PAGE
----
The UK government’s business and energy secretary Greg Clark announced £229 million worth of investment in the development of cutting-edge advanced materials and a new centre of excellence for the life and physical sciences as part of the government’s modern industrial strategy.
Included in the investment is £126 million in grants for the Sir Henry Royce Institute for Advanced Materials to support the creation of a world-leading research centre at the University of Manchester, with satellite centres at the Universities of Sheffield, Leeds, Liverpool, Cambridge, Oxford and Imperial College.
The Royce Institute will encompass nine key areas of materials research including graphene and proposed research areas will be grouped into four themes — energy, engineering, functional and soft materials.
Clark also announced £103 million UK government investment in a new national centre of excellence for life and physical sciences at the Rosalind Franklin Institute (RFI) at Harwell Science and Innovation Campus, Oxford.
“Research and development has a proven track record of making our economy more competitive and creating new products, services and better ways of doing business,” said Clark.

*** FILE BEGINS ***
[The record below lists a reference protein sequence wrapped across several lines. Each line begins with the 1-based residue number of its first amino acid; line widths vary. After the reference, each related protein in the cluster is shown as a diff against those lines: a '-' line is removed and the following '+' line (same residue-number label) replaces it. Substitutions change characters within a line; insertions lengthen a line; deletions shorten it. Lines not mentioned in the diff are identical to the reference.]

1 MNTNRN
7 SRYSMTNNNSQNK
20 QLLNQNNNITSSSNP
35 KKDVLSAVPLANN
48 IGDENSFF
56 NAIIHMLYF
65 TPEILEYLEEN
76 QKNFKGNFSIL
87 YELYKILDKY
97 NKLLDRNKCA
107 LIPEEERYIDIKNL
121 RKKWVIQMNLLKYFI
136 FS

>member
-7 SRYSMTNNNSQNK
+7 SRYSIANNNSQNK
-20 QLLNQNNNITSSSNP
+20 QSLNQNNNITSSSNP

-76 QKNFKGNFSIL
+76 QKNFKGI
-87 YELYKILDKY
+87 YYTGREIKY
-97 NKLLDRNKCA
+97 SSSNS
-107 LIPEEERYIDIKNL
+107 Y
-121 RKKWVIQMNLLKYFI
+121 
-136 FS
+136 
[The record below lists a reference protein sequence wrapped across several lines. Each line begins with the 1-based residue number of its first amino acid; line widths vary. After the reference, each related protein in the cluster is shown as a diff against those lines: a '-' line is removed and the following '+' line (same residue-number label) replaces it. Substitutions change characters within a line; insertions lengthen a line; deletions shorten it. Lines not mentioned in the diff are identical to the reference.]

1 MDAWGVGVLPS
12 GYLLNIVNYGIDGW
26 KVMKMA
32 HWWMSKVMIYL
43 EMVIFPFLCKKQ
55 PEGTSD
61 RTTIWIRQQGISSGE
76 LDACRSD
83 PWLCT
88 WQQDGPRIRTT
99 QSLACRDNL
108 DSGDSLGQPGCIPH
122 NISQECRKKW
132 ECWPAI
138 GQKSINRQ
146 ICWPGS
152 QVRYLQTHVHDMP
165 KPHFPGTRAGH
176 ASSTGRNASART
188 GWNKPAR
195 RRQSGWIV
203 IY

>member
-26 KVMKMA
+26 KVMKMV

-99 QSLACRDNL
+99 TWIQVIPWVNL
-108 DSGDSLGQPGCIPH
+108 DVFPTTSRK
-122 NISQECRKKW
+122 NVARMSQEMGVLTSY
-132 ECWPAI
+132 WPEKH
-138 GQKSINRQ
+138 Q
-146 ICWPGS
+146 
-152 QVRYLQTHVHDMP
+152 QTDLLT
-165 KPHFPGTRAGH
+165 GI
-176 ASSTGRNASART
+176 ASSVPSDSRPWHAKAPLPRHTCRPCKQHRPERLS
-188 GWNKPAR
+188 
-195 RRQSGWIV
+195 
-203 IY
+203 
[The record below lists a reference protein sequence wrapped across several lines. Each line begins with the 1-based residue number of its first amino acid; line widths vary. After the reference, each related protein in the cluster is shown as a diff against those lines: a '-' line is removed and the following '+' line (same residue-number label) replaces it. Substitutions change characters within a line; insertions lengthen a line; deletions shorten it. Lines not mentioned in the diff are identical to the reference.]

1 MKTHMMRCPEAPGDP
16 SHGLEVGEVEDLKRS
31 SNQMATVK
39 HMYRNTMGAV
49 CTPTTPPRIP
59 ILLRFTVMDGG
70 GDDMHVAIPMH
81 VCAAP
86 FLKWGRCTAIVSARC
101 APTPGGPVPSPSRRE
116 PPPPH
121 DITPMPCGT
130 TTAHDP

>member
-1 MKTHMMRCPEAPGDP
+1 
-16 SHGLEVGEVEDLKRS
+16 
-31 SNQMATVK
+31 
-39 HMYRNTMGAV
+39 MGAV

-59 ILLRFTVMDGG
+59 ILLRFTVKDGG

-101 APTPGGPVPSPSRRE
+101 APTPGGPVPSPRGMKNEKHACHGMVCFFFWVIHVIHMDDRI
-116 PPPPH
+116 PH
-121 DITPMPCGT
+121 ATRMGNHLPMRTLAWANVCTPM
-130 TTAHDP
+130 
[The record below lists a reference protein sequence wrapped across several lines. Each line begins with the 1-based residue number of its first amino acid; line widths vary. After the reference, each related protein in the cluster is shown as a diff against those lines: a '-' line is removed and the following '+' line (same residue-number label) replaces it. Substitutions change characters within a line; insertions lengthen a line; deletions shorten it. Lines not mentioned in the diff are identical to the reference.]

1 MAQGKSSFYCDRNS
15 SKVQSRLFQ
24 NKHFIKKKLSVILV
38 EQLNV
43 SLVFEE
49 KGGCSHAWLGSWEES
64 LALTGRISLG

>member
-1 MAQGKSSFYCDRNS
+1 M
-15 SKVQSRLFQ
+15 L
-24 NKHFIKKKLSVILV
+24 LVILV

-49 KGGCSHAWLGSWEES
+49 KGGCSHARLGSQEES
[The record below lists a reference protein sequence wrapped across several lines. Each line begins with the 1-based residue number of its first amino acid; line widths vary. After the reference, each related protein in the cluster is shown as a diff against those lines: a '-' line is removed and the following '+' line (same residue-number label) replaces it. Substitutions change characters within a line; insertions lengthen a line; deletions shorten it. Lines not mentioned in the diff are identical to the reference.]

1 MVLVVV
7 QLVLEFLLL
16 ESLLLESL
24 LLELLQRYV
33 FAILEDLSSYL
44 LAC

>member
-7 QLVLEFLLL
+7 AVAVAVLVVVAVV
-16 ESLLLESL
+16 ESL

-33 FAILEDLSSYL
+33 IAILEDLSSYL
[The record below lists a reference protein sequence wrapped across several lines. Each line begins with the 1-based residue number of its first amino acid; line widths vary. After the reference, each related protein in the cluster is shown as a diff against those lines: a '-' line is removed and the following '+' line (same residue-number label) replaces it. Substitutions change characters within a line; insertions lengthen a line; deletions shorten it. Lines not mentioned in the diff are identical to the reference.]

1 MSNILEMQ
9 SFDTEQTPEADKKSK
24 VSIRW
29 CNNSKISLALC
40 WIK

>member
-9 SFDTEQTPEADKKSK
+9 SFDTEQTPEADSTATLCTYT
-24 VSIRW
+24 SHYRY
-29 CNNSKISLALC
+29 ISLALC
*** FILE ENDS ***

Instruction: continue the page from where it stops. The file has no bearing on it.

“For these reasons, we’ve placed the UK’s strengths in science, research and innovation at the core of our modern industrial strategy.
“Government investment in these two centres for advanced materials and life and physical sciences will support growth across a range of sectors, provide the skills and training to grow our expertise in these cutting-edge fields, and facilitate positive collaboration between industry, academia and Government.”
AstraZeneca CEO Pascal Soriot said: “As a long-standing investor in UK science and partnerships with academia, we believe the creation of vibrant geographic areas of excellence would truly catalyse discovery and innovation.
“Supported by transport and housing infrastructure that facilitate collaboration and attract the best talent, these clusters would boost the knowledge economy and anchor industrial activity throughout the UK.”